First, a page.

Man on Wire
United Kingdom/United States, 2008
U.S. Release Date:
PG-13 (Sexual Situations, Drugs, Nudity)
Theatrical Aspect Ratio:
Some English subtitled French
Man on Wire is a fascinating time capsule: a combination of talking-head interviews, actual footage, and re-creations that evokes a kinder, gentler world and provides insight into one of the most audacious stunts of the 20th century. Pieced together with some of the rhythms and beats of a heist movie, James Marsh's examination of Philippe Petit's 1974 high wire walk between the Twin Towers of the World Trade Center explores every aspect of the feat, from the detailed planning to the execution. Petit's action remains as head shakingly, jaw droppingly improbable today is it did on the morning of August 7, 1974.
At the time when this documentary transpires, the World Trade Center was a relatively new complex. The Twin Towers were still in their infancy. They were big and bold, but not yet iconic. Many New Yorkers hated them: utilitarian, austere monuments to modern technology that reached to the sky and blocked out the sun. The Towers' stature was built over the years by a number of events, one of which was Petit's 200-foot walk, which occurred more than two years before Dino DeLaurentiis' King Kong would make his last stand high atop these buildings.
Petit, born in 1949, first became obsessed with the Twin Towers when, as a teenager, he saw an artist's rendering of the then-uncompleted buildings. From that point, his goal was to stretch a cable between them and traverse it. (Something he eventually did eight times in a 45-minute period.) "Practice" runs included some areal daredevil work at the Notre Dame Cathedral and the Sydney Harbour Bridge. A great deal of planning and preparation was necessary to accomplish the World Trade Center event. Since such a tightrope act was illegal, subterfuge was necessary and there were environmental issues to consider. If the tops of the towers were fogged in, no one would see Petit's actions and if it was windy, he could be blown off. Plus, there was the issue of stringing, tightening, and stabilizing the 450-pound cable across the 200-foot gap from the North Tower to the South Tower - not an easy achievement since it had to be done by a small team in complete secrecy.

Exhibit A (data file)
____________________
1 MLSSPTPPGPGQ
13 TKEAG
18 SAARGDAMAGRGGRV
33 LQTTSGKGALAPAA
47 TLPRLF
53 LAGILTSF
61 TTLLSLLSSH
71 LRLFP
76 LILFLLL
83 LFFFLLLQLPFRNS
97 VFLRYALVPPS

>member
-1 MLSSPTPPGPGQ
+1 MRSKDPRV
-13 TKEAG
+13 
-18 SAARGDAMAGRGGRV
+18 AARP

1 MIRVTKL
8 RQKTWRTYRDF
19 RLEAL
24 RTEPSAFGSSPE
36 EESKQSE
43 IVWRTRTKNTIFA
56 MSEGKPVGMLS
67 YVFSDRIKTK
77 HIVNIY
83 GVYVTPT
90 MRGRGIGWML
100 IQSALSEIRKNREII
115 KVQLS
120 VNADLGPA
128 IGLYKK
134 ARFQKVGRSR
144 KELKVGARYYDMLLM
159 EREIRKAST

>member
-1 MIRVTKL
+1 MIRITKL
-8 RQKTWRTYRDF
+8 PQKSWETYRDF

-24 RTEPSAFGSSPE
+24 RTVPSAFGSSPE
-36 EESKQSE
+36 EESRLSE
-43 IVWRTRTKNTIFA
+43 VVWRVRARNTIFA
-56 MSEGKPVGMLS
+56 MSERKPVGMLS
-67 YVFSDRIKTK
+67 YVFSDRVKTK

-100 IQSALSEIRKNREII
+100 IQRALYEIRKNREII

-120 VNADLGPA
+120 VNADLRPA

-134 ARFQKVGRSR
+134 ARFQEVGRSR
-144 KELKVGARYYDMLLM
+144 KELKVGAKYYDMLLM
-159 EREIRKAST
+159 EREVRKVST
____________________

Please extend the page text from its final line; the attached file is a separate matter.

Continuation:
Petit, a lively, charismatic character who speaks fluent English, narrates this story. Although there is no footage of the actual crossing (still photos only), there is plenty of film of Petit preparing for the event. There are also interviews with many of his accomplices, including his girlfriend and some Americans who became involved for frivolous reasons. Although their comments provide some additional perspective on the intricacies of the plot, this is Petit's film and he never relinquishes center stage. Even without a wire, he's still a consummate performer. He peppers his tale with anecdotes. One of the most amusing is that he reveals, after being released by the police following the WTC stunt, he had sex with an anonymous woman who approached him on his way out of the station. (The film helpfully recreates this event, providing the "sexual situations" and "nudity" elements that made what is pretty much a PG film into one with a PG-13 rating.)
There is, of course, an elephant in the room. While Petit is Man on Wire's undisputed star, his co-stars are the towers. It's impossible to look at them and not think of their fate. 9/11 is not mentioned in the film (although it would have been interesting to hear Petit's feelings about the demise of the site of his greatest triumph), but the WTC is perhaps better known now for its end than anything that came before that. There are some eerie moments. A shot of the construction site from late 1966 or early 1967 is strikingly similar to images of Ground Zero after most of the debris had been removed, and one of the stills of Petit on the wire shows an airplane in the background. Ultimately, however, Man on Wire represents a remembrance of the Twin Towers that has nothing to do with horror, death, and destruction and of the man who accomplished something that few would even consider, let alone attempt.